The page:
Real Madrid forward Karim Benzema told the Spanish edition of Vanity Fair that media critics of his goalscoring record use great players to sell newspapers and thanked club president Florentino Perez for his continued support.
Benzema has had an uneasy relationship with Bernabeu fans and pundits during his nine seasons in Spain and has again been criticised regularly during a season in which he has scored just nine times in 38 games across all competitions.
Having not found the net in open play since early February despite converting two penalties, Benzema was dropped to the bench for last week’s Champions League quarterfinal second leg at home against Juventus.
And Benzema, speaking with the magazine, suggested that those who do not value his contribution to the team do not really understand the game.
“What I don’t like is they attack me when I play well but don’t score,” Benzema said. “I play for the people who I know value what I do on the pitch. Those who come to the stadium to whistle will whistle. We great players are always criticised. We sell newspapers.”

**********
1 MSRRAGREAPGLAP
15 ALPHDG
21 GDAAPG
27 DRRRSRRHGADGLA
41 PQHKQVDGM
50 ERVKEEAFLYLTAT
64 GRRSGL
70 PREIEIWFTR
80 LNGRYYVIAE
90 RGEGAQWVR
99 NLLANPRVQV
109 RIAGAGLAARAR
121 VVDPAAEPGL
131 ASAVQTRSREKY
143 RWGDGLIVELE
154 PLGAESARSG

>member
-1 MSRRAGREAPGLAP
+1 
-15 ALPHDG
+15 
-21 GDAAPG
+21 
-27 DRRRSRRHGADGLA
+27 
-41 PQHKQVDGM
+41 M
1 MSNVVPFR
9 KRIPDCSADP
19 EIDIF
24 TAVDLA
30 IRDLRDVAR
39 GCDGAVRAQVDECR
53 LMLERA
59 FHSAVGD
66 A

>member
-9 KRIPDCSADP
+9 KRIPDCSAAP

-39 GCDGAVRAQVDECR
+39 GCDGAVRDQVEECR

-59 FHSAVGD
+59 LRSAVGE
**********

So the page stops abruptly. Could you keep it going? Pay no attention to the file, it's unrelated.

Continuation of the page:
Gareth Bale has also slipped down the pecking order in recent months as Madrid’s previously untouchable BBC trio, which also includes Cristiano Ronaldo, has become less important to the team.
“Now it seems we are bad players,” Benzema said.
Reports in Madrid have suggested the club will listen to offers for both Bale and Benzema this summer, but Benzema said he appreciates Perez’s support, recalling the affection received during difficult periods of his life.
“[Perez] is with me in good moments and bad,” he said. “I know he is my president, but for me, he feels like family. When the [Mathieu] Valbuena stuff happened, after spending a night in jail, I came back to Madrid very down. Florentino waited for me at Valdebebas and gave me all his affection.”
Benzema has not played for France since police started investigating his role in a sex-tape blackmail scandal involving Valbuena, his former international teammate, in 2015.
“My case has become a political issue,” he said. “I am relaxed [about it] now. If they need me, they know where I am.”
Dermot Corrigan is a Madrid-based football writer who covers La Liga and the Spain national team for ESPN FC. Follow him on Twitter @dermotmcorrigan